Day 212 Tomato Catsup

I bought a basket of tomatoes at the market on Saturday and hoped that they would ripen a bit more. I needed a simple recipe today so I decided to use them to make Tomato Catsup. The reicpe was contributed by Mrs. D Gross Jr.  in the 1906 Berlin Cook Book. I’m hoping the tomatoes have ripened enough to make this recipe a success.

I washed and roughly chopped the tomatoes before putting them in a large soup pot. I didn’t add any water so I kept the heat low at the beginning. Once the juices were flowing I turned up the heat and then left it to boil. It took over an hour for the tomatoes to soften enough to sieve. I returned the liquid to the pot and added the other incredients (vinegar, brown sugar, and spices).

Mrs. D. Gross, Jr. is probably Louise Rommel. She married David Gross in 1891 and they had one son. David was a factory worker and eventually the assistant superintendent of a button factory. He was even a mayor of Berlin during the post WWI period. Like many families involved with the cook book, they were Lutheran.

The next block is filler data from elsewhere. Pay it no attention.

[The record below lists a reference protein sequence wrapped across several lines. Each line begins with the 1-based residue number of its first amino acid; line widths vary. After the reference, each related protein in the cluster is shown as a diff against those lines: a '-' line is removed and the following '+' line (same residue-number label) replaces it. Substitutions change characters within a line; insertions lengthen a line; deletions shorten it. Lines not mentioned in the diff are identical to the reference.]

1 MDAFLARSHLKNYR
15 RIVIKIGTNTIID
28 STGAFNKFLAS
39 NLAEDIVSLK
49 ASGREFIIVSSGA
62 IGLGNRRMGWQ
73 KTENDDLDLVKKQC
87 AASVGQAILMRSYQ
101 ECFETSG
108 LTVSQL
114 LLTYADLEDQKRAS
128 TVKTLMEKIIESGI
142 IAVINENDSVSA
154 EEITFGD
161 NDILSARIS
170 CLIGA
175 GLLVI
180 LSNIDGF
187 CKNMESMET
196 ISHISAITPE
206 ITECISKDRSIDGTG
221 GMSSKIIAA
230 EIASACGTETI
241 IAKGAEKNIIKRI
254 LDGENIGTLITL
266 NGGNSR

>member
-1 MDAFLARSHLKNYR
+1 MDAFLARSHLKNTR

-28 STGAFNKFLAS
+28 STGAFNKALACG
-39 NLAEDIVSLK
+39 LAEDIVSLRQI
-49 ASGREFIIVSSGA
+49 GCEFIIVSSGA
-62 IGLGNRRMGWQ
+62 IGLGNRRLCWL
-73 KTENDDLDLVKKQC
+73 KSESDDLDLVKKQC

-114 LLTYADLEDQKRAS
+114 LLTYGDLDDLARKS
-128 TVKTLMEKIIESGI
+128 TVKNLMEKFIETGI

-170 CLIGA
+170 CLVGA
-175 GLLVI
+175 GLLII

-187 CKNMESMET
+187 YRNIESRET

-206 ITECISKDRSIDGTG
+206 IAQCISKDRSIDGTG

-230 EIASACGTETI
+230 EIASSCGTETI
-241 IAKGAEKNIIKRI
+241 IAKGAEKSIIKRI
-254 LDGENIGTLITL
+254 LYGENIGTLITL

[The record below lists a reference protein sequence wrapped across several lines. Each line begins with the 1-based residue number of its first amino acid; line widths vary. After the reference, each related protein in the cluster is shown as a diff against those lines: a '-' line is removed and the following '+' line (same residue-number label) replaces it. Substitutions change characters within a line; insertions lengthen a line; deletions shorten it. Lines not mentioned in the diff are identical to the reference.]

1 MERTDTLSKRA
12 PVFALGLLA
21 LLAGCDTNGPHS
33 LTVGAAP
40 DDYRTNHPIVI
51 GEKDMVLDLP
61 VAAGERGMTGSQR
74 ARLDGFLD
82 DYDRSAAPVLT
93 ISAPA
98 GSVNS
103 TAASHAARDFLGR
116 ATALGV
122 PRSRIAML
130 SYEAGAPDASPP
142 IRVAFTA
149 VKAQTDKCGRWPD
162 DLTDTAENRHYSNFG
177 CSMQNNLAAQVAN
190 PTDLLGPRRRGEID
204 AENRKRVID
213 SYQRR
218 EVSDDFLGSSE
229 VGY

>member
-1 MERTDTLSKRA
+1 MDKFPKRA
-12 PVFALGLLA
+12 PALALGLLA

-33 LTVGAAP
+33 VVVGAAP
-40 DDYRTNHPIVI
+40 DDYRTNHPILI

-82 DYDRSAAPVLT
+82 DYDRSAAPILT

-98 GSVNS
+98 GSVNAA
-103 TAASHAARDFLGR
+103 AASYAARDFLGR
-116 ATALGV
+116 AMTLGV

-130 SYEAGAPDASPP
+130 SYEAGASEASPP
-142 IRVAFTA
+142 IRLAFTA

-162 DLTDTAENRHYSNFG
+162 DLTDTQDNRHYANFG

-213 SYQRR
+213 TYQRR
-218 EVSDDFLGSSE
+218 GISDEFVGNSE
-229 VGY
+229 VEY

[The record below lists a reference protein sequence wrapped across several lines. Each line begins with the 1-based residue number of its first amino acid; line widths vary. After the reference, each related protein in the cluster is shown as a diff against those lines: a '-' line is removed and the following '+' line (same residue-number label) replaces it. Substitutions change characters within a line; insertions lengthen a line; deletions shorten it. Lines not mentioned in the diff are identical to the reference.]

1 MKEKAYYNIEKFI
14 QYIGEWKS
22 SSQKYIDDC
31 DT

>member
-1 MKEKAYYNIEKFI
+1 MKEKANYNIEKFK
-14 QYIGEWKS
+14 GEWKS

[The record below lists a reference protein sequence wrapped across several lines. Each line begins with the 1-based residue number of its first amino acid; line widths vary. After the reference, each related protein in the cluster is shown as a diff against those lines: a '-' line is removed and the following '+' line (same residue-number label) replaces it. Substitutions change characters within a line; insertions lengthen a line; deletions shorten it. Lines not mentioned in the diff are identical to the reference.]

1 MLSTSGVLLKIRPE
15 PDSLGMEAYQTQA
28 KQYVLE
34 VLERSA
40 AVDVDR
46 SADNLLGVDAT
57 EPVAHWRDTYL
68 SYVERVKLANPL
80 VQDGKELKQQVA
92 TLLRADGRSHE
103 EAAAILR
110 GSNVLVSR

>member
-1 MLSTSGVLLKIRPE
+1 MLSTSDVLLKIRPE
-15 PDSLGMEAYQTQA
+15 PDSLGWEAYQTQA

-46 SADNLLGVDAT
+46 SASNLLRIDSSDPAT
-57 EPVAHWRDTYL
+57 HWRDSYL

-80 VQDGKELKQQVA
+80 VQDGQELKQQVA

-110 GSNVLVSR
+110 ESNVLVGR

Tomato ketchup has become the standard spelling here but catsup reigns in other places. Do you pronounce it kechup or cat sup? Mrs. Gross’ catsup isn’t gross it tastes very good although it takes a long time to cook. It is a simple recipe but be sure to allow several hours for boiling. At this point it is still too warm to really have a good taste so I’ll report back tomorrow when it has cooled.

TOMATO CATSUP
Put on to boil 1 basket of ripe tomatoes, then press them through a sieve to remove the seeds and skns, return this liquid to the kettle, add 3 scant cups of vinegar, 1 1/2 cups brown sugar 1 teaspoon ground cinnamon, 1 of ground cloves, 1 of black pepper, a pinch of red pepper, salt to taste, throw in a few pepper corns and whole cloves. Boil until thick. Bottle and seal.

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One Response to Day 212 Tomato Catsup

  1. Kim Stockie says:

    It resembles the one I make every couple of years which was passed down from my german Grandmother which was living in Berlin in 1906 as well. The smell of it cooking all day is simply devine!

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